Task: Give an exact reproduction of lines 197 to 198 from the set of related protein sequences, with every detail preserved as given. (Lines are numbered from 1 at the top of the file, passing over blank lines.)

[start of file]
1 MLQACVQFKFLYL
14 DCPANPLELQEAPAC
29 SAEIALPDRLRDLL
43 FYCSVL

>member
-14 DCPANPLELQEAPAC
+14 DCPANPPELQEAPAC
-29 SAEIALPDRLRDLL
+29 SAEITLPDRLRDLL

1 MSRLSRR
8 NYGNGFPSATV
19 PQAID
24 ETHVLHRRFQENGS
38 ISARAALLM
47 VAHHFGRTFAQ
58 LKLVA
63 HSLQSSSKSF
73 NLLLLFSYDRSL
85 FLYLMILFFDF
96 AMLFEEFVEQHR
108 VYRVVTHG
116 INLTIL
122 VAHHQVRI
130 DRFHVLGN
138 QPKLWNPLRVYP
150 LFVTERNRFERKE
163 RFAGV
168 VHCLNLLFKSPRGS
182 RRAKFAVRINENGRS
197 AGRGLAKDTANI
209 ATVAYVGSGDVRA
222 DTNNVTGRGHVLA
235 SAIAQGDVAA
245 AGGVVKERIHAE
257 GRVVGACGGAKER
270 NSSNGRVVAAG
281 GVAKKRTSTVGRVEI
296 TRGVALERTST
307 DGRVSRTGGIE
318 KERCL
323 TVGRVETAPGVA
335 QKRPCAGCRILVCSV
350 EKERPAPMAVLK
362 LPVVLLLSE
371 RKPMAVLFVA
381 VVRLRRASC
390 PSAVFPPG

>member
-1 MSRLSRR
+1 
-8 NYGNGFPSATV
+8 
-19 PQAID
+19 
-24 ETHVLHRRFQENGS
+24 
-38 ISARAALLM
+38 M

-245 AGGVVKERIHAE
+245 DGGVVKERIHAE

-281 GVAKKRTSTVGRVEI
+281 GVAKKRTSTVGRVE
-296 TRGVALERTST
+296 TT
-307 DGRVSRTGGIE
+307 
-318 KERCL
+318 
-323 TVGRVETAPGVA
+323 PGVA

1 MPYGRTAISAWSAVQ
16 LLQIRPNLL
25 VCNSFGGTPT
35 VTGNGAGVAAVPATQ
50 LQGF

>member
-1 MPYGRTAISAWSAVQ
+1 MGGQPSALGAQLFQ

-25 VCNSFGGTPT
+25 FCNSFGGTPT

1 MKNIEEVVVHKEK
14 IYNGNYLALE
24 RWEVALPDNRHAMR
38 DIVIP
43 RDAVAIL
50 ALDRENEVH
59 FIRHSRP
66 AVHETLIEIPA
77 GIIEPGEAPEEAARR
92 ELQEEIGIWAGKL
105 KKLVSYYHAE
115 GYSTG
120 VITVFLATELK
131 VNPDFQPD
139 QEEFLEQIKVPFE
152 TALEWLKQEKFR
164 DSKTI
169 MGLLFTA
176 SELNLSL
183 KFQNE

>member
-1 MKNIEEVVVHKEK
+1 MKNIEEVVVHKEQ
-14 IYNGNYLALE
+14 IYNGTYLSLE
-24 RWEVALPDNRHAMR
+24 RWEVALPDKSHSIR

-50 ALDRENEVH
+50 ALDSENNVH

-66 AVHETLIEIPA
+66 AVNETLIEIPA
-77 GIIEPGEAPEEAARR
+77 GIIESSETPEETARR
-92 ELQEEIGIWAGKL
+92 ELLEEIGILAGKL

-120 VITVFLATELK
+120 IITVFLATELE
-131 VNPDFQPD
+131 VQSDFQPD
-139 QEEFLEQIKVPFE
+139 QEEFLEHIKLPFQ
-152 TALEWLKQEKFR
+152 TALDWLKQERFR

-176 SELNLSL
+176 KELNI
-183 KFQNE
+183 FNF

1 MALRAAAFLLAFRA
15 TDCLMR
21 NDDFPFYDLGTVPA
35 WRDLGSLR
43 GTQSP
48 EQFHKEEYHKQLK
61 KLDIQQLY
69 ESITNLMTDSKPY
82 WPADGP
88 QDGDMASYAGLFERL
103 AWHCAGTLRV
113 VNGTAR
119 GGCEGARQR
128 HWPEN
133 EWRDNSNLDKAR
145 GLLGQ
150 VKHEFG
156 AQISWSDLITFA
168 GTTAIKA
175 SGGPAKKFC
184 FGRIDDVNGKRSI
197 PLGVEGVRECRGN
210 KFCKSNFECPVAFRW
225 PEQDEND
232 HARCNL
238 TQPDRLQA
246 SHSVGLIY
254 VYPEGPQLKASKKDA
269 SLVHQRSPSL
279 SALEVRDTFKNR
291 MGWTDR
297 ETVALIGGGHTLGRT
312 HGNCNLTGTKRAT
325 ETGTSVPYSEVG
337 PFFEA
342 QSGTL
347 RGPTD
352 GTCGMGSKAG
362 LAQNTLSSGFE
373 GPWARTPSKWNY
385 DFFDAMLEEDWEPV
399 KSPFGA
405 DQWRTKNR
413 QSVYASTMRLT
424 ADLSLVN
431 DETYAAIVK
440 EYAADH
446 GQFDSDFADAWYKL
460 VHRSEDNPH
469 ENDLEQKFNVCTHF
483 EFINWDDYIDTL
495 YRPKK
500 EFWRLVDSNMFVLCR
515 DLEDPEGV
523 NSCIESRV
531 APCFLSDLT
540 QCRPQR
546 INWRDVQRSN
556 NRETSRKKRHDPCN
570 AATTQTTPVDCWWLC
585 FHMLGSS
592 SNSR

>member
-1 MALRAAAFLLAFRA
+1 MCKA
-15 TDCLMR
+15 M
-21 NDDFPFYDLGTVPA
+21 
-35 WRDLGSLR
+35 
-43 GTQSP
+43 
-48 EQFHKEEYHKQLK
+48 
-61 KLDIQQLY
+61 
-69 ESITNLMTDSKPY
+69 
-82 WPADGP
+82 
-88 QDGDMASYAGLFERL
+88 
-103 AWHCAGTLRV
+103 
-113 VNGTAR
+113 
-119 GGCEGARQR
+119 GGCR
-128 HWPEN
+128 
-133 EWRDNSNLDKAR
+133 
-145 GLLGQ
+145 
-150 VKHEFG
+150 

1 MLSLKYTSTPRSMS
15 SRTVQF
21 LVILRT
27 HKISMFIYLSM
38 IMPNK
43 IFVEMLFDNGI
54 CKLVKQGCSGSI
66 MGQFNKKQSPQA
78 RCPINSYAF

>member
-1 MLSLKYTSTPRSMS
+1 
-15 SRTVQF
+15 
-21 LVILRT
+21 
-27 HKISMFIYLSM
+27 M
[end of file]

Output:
-35 WRDLGSLR
+35 